Fourth, the Stretch Shortening Cycle (SSC), which involves both the mechanical and neuromuscular factors already mentioned, is the basis of almost all human movement when the intention is to maximize efficiency. Simply, the SSC involves a countermovement that stores elastic energy in the muscle and tendon unit, allowing for greater acceleration in the concentric or shortening phase of movement.
The classic example is a basketball player dipping downward with a countermovement before exploding upward in a vertical jump. Taking advantage of the SSC with a fast countermovement can increase the speed of the concentric movement by 10 to 15 percent.
There are four principal mechanisms that influence the SSC:
1.) The preload during the eccentric countermovement phase allows for near maximum force generation at the point of change over from negative to positive movement. The resulting power is much higher than if a concentric only movement was performed. For example, consider how much higher you can jump with a countermovement than if you start from a static squatting position. The static squat jump eliminates the preload.
2.) There is a complex interaction of the muscle and tendon unit during the SSC leading to increased power. During the countermovement eccentric phase, the muscle tendon unit (MTU) stretches under high tensile forces and is primed to maximize force output. As tension builds in the agonist MTU, the system experiences a high acceleration, which quickly slows, stops, and reverses the direction of movement. The MTU then recoils after being stretched (similar to a rubber band), allowing for greater power output.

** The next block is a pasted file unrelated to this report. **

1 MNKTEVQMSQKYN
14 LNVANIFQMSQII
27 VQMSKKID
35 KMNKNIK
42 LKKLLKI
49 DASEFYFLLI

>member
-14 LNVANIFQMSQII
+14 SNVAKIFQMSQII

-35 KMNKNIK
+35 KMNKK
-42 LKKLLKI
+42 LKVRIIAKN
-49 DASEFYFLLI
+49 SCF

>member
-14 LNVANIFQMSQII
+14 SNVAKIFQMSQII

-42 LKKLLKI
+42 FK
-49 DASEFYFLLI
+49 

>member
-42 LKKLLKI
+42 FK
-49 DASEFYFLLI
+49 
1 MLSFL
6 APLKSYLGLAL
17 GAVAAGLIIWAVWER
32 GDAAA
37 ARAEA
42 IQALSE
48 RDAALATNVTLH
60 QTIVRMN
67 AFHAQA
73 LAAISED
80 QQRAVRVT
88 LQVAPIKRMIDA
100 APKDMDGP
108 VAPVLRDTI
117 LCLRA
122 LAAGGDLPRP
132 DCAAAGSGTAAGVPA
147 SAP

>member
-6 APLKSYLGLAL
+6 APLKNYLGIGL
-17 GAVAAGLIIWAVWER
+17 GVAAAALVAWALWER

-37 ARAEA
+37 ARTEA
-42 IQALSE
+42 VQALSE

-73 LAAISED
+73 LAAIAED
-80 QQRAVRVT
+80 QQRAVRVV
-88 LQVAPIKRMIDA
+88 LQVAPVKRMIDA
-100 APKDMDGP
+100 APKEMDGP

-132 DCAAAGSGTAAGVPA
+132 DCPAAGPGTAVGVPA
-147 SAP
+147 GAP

3.) The storage and recovery of elastic potential energy enhances force generation during SSC movements. Researchers highlight that there are elastic mechanisms in the tendon, the muscle myofilaments, and muscle connective tissues that enhance the recoil effect of the MTU.
4.) The stretch reflex is activated during the rapid lengthening of the MTU. Through a spinal loop, neural impulses result in the generation of greater force output.
Fifth, the strength threshold tells us that power is maximized when using a load that is one-third of the maximal load (1RM load). Therefore, the stronger you are, the greater possible power output. Researchers suggest that maximal strength should be three times the load that must be accelerated for optimal power output. For example, you should have the capacity to back squat more than two times body weight if you are to optimize strength for vertical jump performance.